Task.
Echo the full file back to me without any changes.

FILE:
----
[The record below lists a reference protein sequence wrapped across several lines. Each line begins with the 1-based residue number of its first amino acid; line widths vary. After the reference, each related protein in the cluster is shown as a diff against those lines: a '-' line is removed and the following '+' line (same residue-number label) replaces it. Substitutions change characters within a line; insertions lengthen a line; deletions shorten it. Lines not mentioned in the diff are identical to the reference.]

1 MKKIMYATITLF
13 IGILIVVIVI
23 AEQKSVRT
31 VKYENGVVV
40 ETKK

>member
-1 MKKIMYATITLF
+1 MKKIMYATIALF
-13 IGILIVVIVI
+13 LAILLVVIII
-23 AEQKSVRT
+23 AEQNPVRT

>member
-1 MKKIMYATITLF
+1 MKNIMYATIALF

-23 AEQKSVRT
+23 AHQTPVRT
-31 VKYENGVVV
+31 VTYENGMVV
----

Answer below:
[The record below lists a reference protein sequence wrapped across several lines. Each line begins with the 1-based residue number of its first amino acid; line widths vary. After the reference, each related protein in the cluster is shown as a diff against those lines: a '-' line is removed and the following '+' line (same residue-number label) replaces it. Substitutions change characters within a line; insertions lengthen a line; deletions shorten it. Lines not mentioned in the diff are identical to the reference.]

1 MKKIMYATITLF
13 IGILIVVIVI
23 AEQKSVRT
31 VKYENGVVV
40 ETKK

>member
-1 MKKIMYATITLF
+1 MKKIMYATIALF
-13 IGILIVVIVI
+13 LAILLVVIII
-23 AEQKSVRT
+23 AEQNPVRT

>member
-1 MKKIMYATITLF
+1 MKNIMYATIALF

-23 AEQKSVRT
+23 AHQTPVRT
-31 VKYENGVVV
+31 VTYENGMVV